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Author Topic: Mach sometimes ignores mcCntlGcodeExecuteWait() without an error  (Read 121 times)

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I have a complex M6 script for a mill. The script moves over to the tool rack and releases the current tool, then moves over to the requested tool and grabs it.

Sometimes the script just seems to jump over the "move" part of itself - it doesn't execute G-code, but does set (some) outputs as if nothing had happened. This is weird, as I do actually check the return value of all mcCntlGcodeExecuteWait() statements I issue and essentially halt if it's anything but 0.

Here's the G-code execution wrapper function I use:
Code: [Select]
function toolchange_callGcode(gcode)
    if toolchange_is_action_allowed()==true then
        local inst = mc.mcGetInstance()
        mc.mcCntlSetLastError(inst, gcode)
        --wait for the machine to be
        local rc = mc.mcCntlGcodeExecuteWait(inst, gcode)
        if rc ~=0 then
            toolchange_stop_safely()
            mc.mcCntlSetLastError(inst, "Something went wrong with executing G-code from within M6. The machine was disable for safety. Error state: "..rc)
        end
    end
end


toolchange_stop_safely() is a function that sets a global variable toolchange_action_allowed_flag to false. I read that flag in toolchange_is_action_allowed(), before any calls that impact the machine (like switching output signals or executing G-code, as shown above):
Code: [Select]
function toolchange_is_action_allowed()
    local inst = mc.mcGetInstance()
    if (toolchange_action_allowed_flag==true and toolchange_machine_enabled()==true) then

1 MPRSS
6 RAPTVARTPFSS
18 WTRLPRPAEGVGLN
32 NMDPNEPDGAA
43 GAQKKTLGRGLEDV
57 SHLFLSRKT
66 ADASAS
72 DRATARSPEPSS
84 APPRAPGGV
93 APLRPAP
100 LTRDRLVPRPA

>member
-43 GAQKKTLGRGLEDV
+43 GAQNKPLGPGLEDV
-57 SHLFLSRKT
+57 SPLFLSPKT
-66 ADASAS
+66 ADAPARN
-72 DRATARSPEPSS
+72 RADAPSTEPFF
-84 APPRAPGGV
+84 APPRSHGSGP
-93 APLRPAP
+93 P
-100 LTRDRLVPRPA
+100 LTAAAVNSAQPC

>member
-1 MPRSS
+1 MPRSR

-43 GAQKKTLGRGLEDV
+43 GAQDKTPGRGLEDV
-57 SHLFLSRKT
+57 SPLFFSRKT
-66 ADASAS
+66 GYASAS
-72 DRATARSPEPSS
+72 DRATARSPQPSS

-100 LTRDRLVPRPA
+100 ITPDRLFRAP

--mc.mcCntlSetLastError(inst, "Action allowed")
        return true
    else
        --mc.mcCntlSetLastError(inst, "Action not allowed")
        return false
    end
end

I've had a similar issue in the past (https://www.machsupport.com/forum/index.php?topic=36577.20), where the script didn't stop execution after a "stop" or "disable" but that behaviour was completely deterministic and always happened. This was solved and the complete solution is in the last post.

The current issue, however, only happens rarely, both in MDI and from G-code programs, and Mach seems to get stuck in this state. It keeps jumping over the G-code calls until I restart the whole machine (including the DSMPC motion controller). Mach4 is version 4.2.0.2872, which is quite old. Here's the whole M6 script, for which I'm happy to provide additional explanations for: https://pastebin.com/244jsUyR.

Are there any other errors I should check for, or am I missing something basic? I'd also be thankful for any other suggestions for making my script error-proof.

Offline smurph

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Re: Mach sometimes ignores mcCntlGcodeExecuteWait() without an error
« Reply #1 on: April 19, 2021, 07:45:48 PM »
4.2.0.2872...  Quite old is an understatement!  I would try something newer.  Use 4612 if you can. 

BTW, no scripts are stopped or killed when the stop button is pressed or the control is disabled.  What if the script needed to do something to handle that event?  So you, the programmer, need to handle all avenues and code paths in the scripts.  It is why I harp on testing the API function return codes all of the time.  Because return codes like mc.MERROR_NOT_NOW can be a clue that your script isn't going to end up like you thought because something went all pear shaped.   

Steve
Re: Mach sometimes ignores mcCntlGcodeExecuteWait() without an error
« Reply #2 on: April 21, 2021, 07:15:01 AM »
I agree that the script shouldn't be stopped by Mach, it was just a bit of a surprise back when I wrote the script, as the custom M6 example in the manual makes no mention of this.

This time, however, the API function doesn't even seem to set an error. I'll see if updating Mach solves this.

In order to totally fool-proof the script, I thought of adding checks to make sure that the machine really is at the destination after a move. If it isn't, I'd stop the machine. I'd implement this by reading the actual machine coordinates and checking if they are within a small enough distance from the requested location. This comes with quite a bit of added complexity, though, so if anyone has any suggestions, I'd be happy to hear them.